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Yes, I did. Mainly in projects where we use some Agile development method. What I saw is that the method demands a change on behavior in all involved roles mainly the project manager.
Yes, over many years in several business environments.
In my opinion every good Construction Industry PM produces a Critical Chain Path, despite the fact that the P6 schedule may not be loaded properly with resources or float. I have always relied on my own critical chain methodology to supply me with an accurate schedule based upon execution and supply realities (feeding buffers) not anticipated by a scheduler working in an office and unfamiliar with the logistics and geography associated with every Project site.
Bottom line-the reality for the PM is the critical chain...............
This is my opinion from the trenches...
I have used elements of it on a few client-facing projects when there was the need to protect a key milestone date from normal variation and there was a legacy of padded estimates.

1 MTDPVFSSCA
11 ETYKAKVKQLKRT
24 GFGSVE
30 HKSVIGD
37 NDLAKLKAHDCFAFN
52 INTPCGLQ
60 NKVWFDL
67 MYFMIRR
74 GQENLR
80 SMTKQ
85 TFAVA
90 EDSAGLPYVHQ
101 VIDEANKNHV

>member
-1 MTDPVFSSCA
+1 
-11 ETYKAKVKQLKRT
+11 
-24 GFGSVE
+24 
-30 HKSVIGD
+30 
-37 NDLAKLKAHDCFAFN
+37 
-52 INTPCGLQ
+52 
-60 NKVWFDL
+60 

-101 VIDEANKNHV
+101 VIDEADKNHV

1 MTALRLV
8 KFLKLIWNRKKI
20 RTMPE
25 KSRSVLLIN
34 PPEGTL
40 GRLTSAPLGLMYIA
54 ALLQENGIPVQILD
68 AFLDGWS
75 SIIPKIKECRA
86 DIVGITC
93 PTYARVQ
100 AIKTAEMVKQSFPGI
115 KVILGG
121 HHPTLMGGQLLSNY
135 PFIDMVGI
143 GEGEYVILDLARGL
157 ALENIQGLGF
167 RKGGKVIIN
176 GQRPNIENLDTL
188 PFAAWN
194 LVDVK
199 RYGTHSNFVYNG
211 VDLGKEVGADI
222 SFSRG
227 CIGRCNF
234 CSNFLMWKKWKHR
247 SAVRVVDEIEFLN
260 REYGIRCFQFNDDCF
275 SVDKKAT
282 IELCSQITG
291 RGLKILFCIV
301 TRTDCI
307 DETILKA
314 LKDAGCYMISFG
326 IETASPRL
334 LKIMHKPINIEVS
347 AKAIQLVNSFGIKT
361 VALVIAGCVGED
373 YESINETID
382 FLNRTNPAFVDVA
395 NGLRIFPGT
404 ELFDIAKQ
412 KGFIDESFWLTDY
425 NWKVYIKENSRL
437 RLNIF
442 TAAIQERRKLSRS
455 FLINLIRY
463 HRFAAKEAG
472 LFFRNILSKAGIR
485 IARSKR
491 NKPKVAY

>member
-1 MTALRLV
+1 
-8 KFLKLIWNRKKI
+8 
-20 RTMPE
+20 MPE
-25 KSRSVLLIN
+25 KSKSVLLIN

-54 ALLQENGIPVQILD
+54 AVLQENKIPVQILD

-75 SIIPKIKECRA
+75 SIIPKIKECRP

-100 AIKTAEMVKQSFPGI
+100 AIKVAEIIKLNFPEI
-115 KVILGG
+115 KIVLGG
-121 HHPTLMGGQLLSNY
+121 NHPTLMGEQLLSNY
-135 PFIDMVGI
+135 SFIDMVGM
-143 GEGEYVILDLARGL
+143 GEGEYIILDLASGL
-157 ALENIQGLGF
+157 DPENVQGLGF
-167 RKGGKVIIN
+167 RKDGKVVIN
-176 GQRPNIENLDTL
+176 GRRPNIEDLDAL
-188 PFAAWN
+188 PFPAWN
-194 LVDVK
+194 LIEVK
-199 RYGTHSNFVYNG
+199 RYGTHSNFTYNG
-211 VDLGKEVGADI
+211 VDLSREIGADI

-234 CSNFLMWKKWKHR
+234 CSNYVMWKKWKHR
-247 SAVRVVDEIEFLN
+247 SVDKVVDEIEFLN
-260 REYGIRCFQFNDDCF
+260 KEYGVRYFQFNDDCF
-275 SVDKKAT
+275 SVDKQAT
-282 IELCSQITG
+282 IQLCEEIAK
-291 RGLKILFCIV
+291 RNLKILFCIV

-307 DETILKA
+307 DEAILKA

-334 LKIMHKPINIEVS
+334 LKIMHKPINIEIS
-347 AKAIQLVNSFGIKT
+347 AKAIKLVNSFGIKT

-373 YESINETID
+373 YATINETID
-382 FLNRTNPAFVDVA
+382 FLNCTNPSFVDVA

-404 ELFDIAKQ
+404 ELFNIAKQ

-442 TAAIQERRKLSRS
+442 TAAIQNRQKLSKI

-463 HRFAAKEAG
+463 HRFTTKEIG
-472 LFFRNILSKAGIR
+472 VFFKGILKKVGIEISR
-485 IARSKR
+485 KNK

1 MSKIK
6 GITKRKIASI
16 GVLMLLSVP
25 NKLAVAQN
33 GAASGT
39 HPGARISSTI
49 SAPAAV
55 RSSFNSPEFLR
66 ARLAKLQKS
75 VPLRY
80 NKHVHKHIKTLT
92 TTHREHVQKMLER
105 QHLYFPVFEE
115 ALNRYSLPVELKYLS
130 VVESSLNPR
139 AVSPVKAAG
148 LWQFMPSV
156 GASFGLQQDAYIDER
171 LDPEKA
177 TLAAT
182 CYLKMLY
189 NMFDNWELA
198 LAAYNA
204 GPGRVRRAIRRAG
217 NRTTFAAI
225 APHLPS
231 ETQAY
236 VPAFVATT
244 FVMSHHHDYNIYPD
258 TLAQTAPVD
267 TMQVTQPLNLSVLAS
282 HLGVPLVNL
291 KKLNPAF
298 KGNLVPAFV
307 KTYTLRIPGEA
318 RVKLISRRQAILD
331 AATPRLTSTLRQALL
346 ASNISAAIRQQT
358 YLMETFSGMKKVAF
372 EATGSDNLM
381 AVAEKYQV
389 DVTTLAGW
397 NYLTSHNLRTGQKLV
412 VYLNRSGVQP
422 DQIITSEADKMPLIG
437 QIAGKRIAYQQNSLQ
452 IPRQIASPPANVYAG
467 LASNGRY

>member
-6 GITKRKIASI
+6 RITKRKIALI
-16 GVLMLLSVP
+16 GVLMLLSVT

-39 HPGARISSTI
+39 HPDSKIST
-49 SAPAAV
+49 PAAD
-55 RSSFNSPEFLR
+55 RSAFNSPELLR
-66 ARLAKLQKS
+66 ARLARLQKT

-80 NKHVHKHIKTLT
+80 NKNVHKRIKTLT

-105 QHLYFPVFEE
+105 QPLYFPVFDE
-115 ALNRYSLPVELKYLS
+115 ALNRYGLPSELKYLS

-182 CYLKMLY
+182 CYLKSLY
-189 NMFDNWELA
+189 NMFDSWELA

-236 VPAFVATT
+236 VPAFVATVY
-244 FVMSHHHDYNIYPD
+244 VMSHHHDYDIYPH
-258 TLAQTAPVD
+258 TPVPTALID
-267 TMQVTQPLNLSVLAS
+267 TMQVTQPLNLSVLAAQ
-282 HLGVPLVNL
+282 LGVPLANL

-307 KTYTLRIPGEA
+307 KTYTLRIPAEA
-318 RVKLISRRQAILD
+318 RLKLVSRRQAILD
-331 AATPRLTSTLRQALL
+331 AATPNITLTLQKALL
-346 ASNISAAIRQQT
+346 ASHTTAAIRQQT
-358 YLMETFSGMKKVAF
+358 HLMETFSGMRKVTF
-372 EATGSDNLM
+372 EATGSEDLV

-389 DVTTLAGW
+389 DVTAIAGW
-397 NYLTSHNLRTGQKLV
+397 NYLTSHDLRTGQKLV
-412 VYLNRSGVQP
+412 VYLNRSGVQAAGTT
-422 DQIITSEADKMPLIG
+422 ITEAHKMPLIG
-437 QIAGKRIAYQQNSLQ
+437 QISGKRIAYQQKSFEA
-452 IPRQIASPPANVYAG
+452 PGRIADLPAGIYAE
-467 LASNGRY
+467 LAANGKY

It does require maturity and/or a leap of faith on the part of both team members and senior leadership - the former to provide aggressive estimates and the latter to resist the urge to tamper with buffers.
I have the opportunity to take training and practical experience in the field working with Eliyahu M. Goldratt, the "creator" of Critical Chain. The idea is not new. Is outside there from 1956 applied to manufacturing in the field of Operations Research. Critical Chain applied to project/program/portolio (what Mr Goldratt introduced) demands a chain of mind mainly in project/program/portfolio managers. It is the best method to applied when you use Agile for example. Take a look to "Critical Chain" novel to understand it (by the way, I hate the book because is a novel, I did not read it. But I heard is the way to understand the method). I have applied it several times because the organization where I worked has clients that demanded to use it. That is because I have been trained by Mr Goldratt.
I have implemented Critical Chain successfully in over 40 organisations with project teams of 10 to 5 000 people. Mostly in New Product Development, Software development.
I've used elements of that on big projects in the company. When you have a multiple critical chain, keeping track of buffers and understanding finish variance is a great way of monitoring progress.
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